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Labour and the Left in the 1980s$
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Jonathan Davis and Rohan McWilliam

Print publication date: 2018

Print ISBN-13: 9781526106438

Published to Manchester Scholarship Online: May 2018

DOI: 10.7228/manchester/9781526106438.001.0001

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Labour’s liberalism: gay rights and video nasties

Labour’s liberalism: gay rights and video nasties

Chapter:
(p.69) 3 Labour’s liberalism: gay rights and video nasties
Source:
Labour and the Left in the 1980s
Author(s):

Paul Bloomfield

Publisher:
Manchester University Press
DOI:10.7228/manchester/9781526106438.003.0004

This article covers a time in which the defence and improvement of the Lesbian and Gay community was employed as a political stick with which to beat Labour. It highlights the tensions and contradictions with Labour’s liberalism and considers how a Party which, in the 1950s and 60s, had facilitated a relaxation of censorship laws in Britain, was unsure how to react to the great ‘Video Nasties’ furore of the mid-1980s and did little to provide constructive criticism of the legislation when it was presented. The Party stumbled over the path it wished to take in pursuit of a more liberal country, and this represented the classic dilemma faced by Labour in having to appeal to both the (perceived) liberal-minded middle classes and the more socially conservative working class which it was set up to serve. This article shows that, despite the upheaval that was taking place within Labour, it could still be a reforming force. It maintained its commitment to minority rights at a time when such sentiments were viewed with downright hostility, particularly in the eyes of the tabloid newspapers. In spite of the divisions within the Party, Labour found common ground in the promotion of social liberalism.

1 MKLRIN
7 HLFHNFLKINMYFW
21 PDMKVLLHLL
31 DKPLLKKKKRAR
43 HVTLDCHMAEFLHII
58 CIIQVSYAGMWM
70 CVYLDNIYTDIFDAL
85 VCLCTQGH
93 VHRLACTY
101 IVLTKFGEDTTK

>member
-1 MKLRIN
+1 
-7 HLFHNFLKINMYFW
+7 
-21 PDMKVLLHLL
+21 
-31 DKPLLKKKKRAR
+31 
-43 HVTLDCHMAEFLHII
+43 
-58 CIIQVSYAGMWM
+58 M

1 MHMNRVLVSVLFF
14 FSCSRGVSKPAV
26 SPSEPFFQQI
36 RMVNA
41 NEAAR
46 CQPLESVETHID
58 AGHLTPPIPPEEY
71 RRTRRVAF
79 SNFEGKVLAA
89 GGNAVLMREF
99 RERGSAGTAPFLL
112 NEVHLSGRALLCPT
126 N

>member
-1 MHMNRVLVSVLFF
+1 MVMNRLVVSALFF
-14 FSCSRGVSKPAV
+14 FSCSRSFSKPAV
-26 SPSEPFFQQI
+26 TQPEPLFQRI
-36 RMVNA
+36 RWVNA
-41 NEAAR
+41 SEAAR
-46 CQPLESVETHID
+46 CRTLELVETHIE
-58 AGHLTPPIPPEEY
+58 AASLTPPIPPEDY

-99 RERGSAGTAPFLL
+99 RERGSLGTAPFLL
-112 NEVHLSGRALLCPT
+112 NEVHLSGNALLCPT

Keywords:   Lesbian and Gay community, Labour’s liberalism, Video Nasties, social liberalism, social democracy, socialism

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